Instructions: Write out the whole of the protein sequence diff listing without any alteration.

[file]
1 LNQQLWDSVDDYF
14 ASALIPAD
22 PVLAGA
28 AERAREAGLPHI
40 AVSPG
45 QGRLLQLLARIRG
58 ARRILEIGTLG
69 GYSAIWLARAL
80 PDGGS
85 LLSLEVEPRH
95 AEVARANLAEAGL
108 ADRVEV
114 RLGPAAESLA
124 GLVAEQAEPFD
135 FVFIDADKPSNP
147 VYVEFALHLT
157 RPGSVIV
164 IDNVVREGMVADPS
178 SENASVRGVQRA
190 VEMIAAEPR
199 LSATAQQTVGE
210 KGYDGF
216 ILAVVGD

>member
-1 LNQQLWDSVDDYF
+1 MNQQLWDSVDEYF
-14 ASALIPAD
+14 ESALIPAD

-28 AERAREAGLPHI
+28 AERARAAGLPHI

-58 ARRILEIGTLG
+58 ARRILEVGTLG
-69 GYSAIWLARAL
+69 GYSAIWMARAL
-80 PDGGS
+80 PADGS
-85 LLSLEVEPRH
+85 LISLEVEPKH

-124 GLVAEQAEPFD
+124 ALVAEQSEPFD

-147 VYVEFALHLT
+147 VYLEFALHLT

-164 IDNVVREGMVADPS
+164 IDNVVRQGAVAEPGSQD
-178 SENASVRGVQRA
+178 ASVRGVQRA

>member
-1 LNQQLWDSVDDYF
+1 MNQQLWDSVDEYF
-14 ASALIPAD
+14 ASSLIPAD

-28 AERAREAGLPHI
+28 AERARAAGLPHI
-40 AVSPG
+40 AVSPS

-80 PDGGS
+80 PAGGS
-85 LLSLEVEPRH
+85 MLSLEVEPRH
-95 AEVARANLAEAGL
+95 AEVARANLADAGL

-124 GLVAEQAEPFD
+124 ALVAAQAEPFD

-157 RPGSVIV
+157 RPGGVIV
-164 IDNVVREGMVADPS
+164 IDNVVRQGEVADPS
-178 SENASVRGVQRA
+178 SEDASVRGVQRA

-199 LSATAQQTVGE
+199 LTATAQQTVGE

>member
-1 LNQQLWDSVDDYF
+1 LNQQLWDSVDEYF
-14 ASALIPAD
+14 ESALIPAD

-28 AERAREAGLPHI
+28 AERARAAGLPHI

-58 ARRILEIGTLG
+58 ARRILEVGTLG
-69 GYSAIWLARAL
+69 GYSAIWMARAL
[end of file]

1 LNQQLWDSVDDYF
14 ASALIPAD
22 PVLAGA
28 AERAREAGLPHI
40 AVSPG
45 QGRLLQLLARIRG
58 ARRILEIGTLG
69 GYSAIWLARAL
80 PDGGS
85 LLSLEVEPRH
95 AEVARANLAEAGL
108 ADRVEV
114 RLGPAAESLA
124 GLVAEQAEPFD
135 FVFIDADKPSNP
147 VYVEFALHLT
157 RPGSVIV
164 IDNVVREGMVADPS
178 SENASVRGVQRA
190 VEMIAAEPR
199 LSATAQQTVGE
210 KGYDGF
216 ILAVVGD

>member
-1 LNQQLWDSVDDYF
+1 MNQQLWDSVDEYF
-14 ASALIPAD
+14 ESALIPAD

-28 AERAREAGLPHI
+28 AERARAAGLPHI

-58 ARRILEIGTLG
+58 ARRILEVGTLG
-69 GYSAIWLARAL
+69 GYSAIWMARAL
-80 PDGGS
+80 PADGS
-85 LLSLEVEPRH
+85 LISLEVEPKH

-124 GLVAEQAEPFD
+124 ALVAEQSEPFD

-147 VYVEFALHLT
+147 VYLEFALHLT

-164 IDNVVREGMVADPS
+164 IDNVVRQGAVAEPGSQD
-178 SENASVRGVQRA
+178 ASVRGVQRA

>member
-1 LNQQLWDSVDDYF
+1 MNQQLWDSVDEYF
-14 ASALIPAD
+14 ASSLIPAD

-28 AERAREAGLPHI
+28 AERARAAGLPHI
-40 AVSPG
+40 AVSPS

-80 PDGGS
+80 PAGGS
-85 LLSLEVEPRH
+85 MLSLEVEPRH
-95 AEVARANLAEAGL
+95 AEVARANLADAGL

-124 GLVAEQAEPFD
+124 ALVAAQAEPFD

-157 RPGSVIV
+157 RPGGVIV
-164 IDNVVREGMVADPS
+164 IDNVVRQGEVADPS
-178 SENASVRGVQRA
+178 SEDASVRGVQRA

-199 LSATAQQTVGE
+199 LTATAQQTVGE

>member
-1 LNQQLWDSVDDYF
+1 LNQQLWDSVDEYF
-14 ASALIPAD
+14 ESALIPAD

-28 AERAREAGLPHI
+28 AERARAAGLPHI

-58 ARRILEIGTLG
+58 ARRILEVGTLG
-69 GYSAIWLARAL
+69 GYSAIWMARAL